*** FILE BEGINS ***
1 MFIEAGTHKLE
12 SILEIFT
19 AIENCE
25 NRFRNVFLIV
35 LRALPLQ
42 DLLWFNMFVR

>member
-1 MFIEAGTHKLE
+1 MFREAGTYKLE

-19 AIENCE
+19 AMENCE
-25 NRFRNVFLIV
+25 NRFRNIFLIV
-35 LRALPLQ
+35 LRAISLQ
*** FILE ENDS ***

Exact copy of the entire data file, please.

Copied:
1 MFIEAGTHKLE
12 SILEIFT
19 AIENCE
25 NRFRNVFLIV
35 LRALPLQ
42 DLLWFNMFVR

>member
-1 MFIEAGTHKLE
+1 MFREAGTYKLE

-19 AIENCE
+19 AMENCE
-25 NRFRNVFLIV
+25 NRFRNIFLIV
-35 LRALPLQ
+35 LRAISLQ